Air Strikes Hit Oil Refineries in Syria

(Reuters) -
Servicemen walk near a British Tornado jet at the RAF Akrotiri in Cyprus on Saturday. Britain’s parliament approved air strikes against Islamic State (IS) terrorists in Iraq by a decisive margin on Friday, paving the way for the Royal Air Force to join U.S.-led military action with immediate effect. Six Cyprus-based Tornado GR4 fighter-bombers were on standby to take part in initial sorties. (REUTERS/Stringer)
Servicemen walk near a British Tornado jet at the RAF Akrotiri in Cyprus on Saturday. Britain’s parliament approved air strikes against Islamic State (IS) terrorists in Iraq by a decisive margin on Friday, paving the way for the Royal Air Force to join U.S.-led military action with immediate effect. Six Cyprus-based Tornado GR4 fighter-bombers were on standby to take part in initial sorties. (REUTERS/Stringer)

Air raids believed to have been carried out by U.S.-led forces hit three makeshift oil refineries in northern Syria on Sunday as part of a campaign against Islamic State, a human rights group said.

The United States has been carrying out strikes in Iraq since Aug. 8 and in Syria, with the help of Arab allies, since Tuesday, with the aim of “degrading and destroying” the terrorists who have captured large areas of both countries.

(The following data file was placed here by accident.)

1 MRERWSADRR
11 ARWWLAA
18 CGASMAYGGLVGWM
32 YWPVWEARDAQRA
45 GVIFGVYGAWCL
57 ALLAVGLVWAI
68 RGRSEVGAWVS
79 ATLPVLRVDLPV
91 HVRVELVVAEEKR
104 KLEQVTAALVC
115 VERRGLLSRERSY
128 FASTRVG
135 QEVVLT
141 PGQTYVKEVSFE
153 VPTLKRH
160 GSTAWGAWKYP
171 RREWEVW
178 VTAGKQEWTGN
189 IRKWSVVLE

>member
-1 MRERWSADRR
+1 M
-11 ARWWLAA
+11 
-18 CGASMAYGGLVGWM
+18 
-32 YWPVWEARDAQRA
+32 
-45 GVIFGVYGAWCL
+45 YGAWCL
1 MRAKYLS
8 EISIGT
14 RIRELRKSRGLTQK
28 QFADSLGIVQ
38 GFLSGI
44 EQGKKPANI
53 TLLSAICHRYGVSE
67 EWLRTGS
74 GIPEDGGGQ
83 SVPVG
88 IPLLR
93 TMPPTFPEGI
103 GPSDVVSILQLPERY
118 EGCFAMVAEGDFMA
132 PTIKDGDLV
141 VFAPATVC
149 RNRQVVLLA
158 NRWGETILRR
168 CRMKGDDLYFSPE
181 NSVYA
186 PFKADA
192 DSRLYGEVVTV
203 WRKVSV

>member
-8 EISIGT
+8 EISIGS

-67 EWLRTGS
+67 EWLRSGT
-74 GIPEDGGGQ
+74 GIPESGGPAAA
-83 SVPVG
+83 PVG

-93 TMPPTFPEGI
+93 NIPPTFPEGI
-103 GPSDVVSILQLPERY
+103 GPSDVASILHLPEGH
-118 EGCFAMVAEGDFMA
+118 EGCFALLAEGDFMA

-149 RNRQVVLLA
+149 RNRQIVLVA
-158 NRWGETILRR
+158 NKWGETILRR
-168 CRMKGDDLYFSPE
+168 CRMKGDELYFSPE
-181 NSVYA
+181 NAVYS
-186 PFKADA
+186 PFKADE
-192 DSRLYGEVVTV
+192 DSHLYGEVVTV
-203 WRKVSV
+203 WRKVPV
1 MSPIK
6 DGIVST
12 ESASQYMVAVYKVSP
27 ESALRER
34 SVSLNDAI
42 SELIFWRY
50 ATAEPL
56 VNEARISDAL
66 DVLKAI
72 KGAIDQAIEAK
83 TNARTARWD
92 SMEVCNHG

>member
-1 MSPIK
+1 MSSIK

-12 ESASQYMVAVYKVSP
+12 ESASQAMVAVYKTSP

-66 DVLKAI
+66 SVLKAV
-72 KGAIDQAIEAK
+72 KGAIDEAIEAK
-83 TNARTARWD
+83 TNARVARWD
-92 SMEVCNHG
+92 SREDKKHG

President Barack Obama has been seeking to build a wide coalition to weaken Islamic State, which has killed thousands and beheaded at least three Westerners.

In a potential boost for the United States, a jihadist online account said the leader of an al-Qaida-linked group had been killed in a U.S. air strike in Syria, the SITE service said.

A U.S. official said on Sept. 24 that the United States believed Mohsin al-Fadhli, leader of the Khorasan group, had been killed in a strike a day earlier, but the Pentagon said later it was still investigating.

But in a tweet on Sept. 27, a jihadist offered condolences for the death of Fadhli, SITE, a U.S.-based organization that monitors terrorist groups online, said on Sunday.

In Washington, Tony Blinken, deputy White House national security adviser, said on Sunday that officials could not yet confirm the death.

U.S. officials have described Khorasan as a network of al-Qaida fighters with battlefield experience mostly in Pakistan and Afghanistan that is now working with al-Qaida’s Syrian affiliate, the Nusra Front.

The head of the Nusra Front said the air strikes would not eliminate Islamists in Syria and warned that the group’s supporters could attack inside Western countries.

In an audio message posted on jihadi forums, Abu Mohamad al-Golani urged European and U.S. citizens to denounce the strikes, which he said could trigger retaliation from Muslims.